HANGAR ONE STEAKHOUSE - 5925 W. Kellogg - Wichita, Kansas 67206



C-123 in Action

Our Fairchild C-123 was a part of one of the biggest scandals in the mid 1980's. During this time, the Reagan Administration had set up a bizarre network of arms sales to Iran designed to win release of US hostages being held in Lebanon and raise money to fund the Nicaraguan, counter-revolutionary guerilla fighters, commonly referred to as the "Contras." By artificially inflating the prices of the arms, NSA official Oliver North, was able to reap profits that could be diverted to fund the counter-revolutionaries of the Cuban allied Sandinista government.  
  Of the $16 million in profits raised, only $3.8 million actually funded the Contras. With the CIA's help, they purchased several items, including two C-123 cargo planes (one of which is our plane), two C-7 planes, a Maule aircraft, spare parts, and munitions. They also built a secret airstrip on an American-owned, 30,000 acre ranch in northwest Costa Rica. On October 5, 1986, a US cargo plane (the twin sister) of El Avion's own Fairchild C-123, was shot down over southern Nicaragua. One of the crewmembers, C.I.A operative Eugene Hasenfus, parachuted to safety and was captured by the Sandinista army. Led out of the jungle at gun point, Hasenfus's very existence set in motion an incredible chain of cover-ups and lies that would mushroom into one of the biggest scandals in American political history known as the Iran-Contra Affair. As a result of this successful Sandinista strike on our Fairchild's sister plane, the cargo operation was suspended and one of the C-123s was abandoned at the International Airport in San Jose.

...Hasenfus' Capture

n August 2000, we purchased the abandoned Fairchild for $3,000. We then disassembled and shipped the pieces of the Iran-Contra relic to Quepos. From San Jose, the fuselage was shipped via ocean ferry (from Caldera to Quepos) because it was 10 inches too wide for the antiquated Chiquita Banana railroad bridges! After hauling all seven aircraft sections up the Manuel Antonio hill, the C-123 finally found its current cliff-side resting-place.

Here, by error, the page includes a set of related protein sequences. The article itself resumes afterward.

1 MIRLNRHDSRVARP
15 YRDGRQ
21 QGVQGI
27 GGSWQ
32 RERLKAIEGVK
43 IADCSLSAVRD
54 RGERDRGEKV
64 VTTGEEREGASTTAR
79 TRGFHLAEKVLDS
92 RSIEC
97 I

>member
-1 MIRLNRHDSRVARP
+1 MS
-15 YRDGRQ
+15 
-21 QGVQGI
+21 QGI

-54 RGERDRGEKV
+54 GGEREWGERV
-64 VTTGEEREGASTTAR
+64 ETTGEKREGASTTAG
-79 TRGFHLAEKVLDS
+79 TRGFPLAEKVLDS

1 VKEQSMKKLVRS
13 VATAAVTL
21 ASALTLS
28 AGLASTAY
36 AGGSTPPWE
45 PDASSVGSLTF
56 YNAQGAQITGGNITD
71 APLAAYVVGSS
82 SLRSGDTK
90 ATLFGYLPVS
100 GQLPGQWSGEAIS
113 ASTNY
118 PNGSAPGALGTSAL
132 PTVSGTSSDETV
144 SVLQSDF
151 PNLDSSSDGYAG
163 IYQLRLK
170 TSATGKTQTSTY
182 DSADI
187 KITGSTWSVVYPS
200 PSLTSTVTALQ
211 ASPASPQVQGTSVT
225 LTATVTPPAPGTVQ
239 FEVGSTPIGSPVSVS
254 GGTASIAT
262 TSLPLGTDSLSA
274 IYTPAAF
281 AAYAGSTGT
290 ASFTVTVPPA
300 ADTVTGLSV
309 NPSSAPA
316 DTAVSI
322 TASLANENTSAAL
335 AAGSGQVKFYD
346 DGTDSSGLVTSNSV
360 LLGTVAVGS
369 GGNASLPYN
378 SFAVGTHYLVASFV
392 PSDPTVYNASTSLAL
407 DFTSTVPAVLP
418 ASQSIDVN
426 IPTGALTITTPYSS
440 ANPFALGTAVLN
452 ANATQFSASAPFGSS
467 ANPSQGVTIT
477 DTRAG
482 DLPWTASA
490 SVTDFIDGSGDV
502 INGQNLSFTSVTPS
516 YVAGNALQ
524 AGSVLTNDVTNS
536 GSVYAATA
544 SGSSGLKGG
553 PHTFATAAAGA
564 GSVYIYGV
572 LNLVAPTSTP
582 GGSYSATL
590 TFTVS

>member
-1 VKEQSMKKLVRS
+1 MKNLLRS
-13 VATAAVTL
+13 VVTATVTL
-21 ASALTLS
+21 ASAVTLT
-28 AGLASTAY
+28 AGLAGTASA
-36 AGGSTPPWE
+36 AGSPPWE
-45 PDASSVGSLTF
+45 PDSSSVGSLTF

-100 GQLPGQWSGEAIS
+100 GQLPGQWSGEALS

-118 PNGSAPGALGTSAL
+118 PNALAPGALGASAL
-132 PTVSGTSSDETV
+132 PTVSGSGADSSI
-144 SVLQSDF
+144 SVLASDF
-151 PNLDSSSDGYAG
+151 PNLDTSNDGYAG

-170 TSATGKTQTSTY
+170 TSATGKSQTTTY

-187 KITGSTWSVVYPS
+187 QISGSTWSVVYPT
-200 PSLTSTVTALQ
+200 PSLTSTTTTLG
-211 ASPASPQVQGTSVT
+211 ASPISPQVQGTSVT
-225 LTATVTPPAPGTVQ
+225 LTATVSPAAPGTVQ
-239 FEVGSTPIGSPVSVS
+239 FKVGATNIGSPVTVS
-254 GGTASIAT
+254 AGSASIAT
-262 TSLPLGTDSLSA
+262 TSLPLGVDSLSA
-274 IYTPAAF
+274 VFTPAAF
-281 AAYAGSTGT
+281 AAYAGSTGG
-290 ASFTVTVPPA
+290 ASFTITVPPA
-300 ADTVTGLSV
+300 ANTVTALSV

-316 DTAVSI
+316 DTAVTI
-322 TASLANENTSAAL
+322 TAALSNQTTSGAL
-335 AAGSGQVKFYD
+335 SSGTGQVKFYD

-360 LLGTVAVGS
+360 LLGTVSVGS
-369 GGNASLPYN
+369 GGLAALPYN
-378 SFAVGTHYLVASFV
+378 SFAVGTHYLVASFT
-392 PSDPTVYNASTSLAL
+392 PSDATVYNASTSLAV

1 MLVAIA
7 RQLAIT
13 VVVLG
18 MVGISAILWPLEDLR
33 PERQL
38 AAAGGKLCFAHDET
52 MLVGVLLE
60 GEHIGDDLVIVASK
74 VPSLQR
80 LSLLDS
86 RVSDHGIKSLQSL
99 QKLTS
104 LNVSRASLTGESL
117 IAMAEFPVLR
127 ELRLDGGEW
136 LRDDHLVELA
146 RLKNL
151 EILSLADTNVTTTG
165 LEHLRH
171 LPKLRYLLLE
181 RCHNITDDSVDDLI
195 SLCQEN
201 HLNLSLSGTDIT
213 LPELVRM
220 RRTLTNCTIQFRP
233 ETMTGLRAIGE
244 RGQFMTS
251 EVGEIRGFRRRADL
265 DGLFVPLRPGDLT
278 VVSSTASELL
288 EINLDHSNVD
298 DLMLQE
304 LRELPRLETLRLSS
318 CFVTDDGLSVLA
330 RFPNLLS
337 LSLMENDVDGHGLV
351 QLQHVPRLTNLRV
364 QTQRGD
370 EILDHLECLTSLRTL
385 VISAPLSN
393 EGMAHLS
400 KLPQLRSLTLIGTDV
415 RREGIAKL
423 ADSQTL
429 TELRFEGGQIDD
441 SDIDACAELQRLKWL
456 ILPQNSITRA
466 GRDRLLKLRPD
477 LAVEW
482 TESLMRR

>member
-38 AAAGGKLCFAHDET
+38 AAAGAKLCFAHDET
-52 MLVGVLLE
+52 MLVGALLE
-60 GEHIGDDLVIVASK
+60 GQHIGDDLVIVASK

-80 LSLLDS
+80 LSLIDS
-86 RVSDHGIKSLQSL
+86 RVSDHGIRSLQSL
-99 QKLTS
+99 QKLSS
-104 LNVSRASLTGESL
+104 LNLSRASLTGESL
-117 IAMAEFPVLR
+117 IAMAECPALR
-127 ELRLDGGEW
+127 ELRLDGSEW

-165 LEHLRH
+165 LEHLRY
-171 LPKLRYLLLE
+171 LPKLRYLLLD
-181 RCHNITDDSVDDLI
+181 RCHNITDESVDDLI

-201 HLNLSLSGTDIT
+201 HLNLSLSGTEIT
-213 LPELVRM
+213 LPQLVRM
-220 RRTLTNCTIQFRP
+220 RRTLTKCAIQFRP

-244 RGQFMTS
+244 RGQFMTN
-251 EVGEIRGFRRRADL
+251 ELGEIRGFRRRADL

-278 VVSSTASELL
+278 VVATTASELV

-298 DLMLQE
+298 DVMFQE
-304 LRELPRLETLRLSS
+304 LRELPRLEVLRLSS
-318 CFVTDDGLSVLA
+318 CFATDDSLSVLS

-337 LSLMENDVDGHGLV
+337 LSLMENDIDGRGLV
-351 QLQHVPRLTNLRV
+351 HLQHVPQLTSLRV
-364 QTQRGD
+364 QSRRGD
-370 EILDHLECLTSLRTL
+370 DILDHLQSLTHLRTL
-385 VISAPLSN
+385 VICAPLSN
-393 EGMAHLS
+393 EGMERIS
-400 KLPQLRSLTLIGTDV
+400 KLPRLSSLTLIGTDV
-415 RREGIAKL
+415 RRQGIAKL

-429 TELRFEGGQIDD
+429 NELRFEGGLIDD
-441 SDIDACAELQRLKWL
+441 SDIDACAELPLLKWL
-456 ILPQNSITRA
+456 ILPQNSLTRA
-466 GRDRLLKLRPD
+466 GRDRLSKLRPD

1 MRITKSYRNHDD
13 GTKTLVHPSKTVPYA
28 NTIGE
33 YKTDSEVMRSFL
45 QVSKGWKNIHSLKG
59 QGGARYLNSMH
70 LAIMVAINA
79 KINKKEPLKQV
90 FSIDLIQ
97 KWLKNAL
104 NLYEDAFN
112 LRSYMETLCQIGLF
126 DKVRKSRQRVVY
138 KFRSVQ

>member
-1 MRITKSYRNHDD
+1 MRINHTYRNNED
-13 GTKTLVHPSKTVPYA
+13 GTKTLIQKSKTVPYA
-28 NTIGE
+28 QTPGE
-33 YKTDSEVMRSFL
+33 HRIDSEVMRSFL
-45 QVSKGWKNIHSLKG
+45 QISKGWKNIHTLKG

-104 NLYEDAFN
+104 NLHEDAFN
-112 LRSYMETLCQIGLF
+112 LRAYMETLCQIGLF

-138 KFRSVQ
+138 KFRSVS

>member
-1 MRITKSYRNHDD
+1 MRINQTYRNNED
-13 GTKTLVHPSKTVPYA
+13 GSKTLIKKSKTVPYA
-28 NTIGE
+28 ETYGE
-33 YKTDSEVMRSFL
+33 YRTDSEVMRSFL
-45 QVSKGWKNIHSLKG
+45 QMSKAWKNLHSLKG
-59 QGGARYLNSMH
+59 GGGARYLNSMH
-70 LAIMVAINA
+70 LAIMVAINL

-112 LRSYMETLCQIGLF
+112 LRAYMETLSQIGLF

Now, our C-123 has been retired to less risqué endeavors as a restaurant, bar, coffee store, and an enduring Cold War relic.

Read more about the Iran Contra scandal in the following New York Times' articles. . .


  American Is Captured After Plane Is Downed in Nicaragua Territory

WASHINGTON, Oct. 7 - An American-built cargo plane that was shot down over southern Nicaragua on Sunday was operated by a private group led by a retired United States Army major general Reagan Administration officials said today.The officials said the plane was operated by an organization headed by the retired general, John K. Singlaub, and had taken off from El Salvador. It had flown down the Pacific coast of Nicaragua and turned inland to deliver ammunition and supplies to rebels seeking to open a southern front against the Sandinista Government in Managua.Spokesmen for the Administration, the State Department, the Central Intelligence Agency and the Department of Defense all emphatically denied that the flight was in any way connected with the United States Government

  C.I.A. Denies a Role-Aides Point to PrivateRightist Organization

WASHINGTON, Oct. 8 - President Reagan strongly suggested today that he approved of efforts by private American citizens to help Nicaraguan insurgents fighting the Sandinista Government, including those Americans who sent in a cargo plane that was shot down on Sunday.But Administration officials disclosed that the Federal Bureau of Investigation had opened what was described as a "preliminary investigation" of those private activities as possible violation of American neutrality laws.Even so, President Reagan compared the efforts of private citizens at this time to those of Americans who joined the Abraham Lincoln Brigade in the 1930's to fight alongside Spanish Republican soldiers against Franco and his rightist Insurgents.

C-123 K Provider
The 1954 model, C-123 paratroop/cargo plane, provided by the CIA and Ollie North for the Contra/Sandinista 1980's guerilla war in Nicaragua, in the San Jose airport before disassembly.
The time-worn cockpit; detaching the wings and the start of the take-apart job.
Removal of the tail and wings begins...
The wings are lifted off the fuselage, which is shortly to be a cut in half.
Towing the plane to Port Caldera, the nearest sea port to the international airport.
After loading the C-123 on to the ferry, we hit the high seas; arrival at Port Quepos.
The fuselage being unloaded at Port Quepos.
Winding our way through downtown Quepos...
Arrival in Manuel Antonio and the start of reconstruction.


Putting the finishing touches on 'Ollie's Folly'; the C-123 finds its final resting place on a hill 300 meters above the hotel reception

Now El Avion is ready to serve up a food, drinks and beautiful sunsets!


Join us under the wing at our restaurant or in the fuselage at our pub.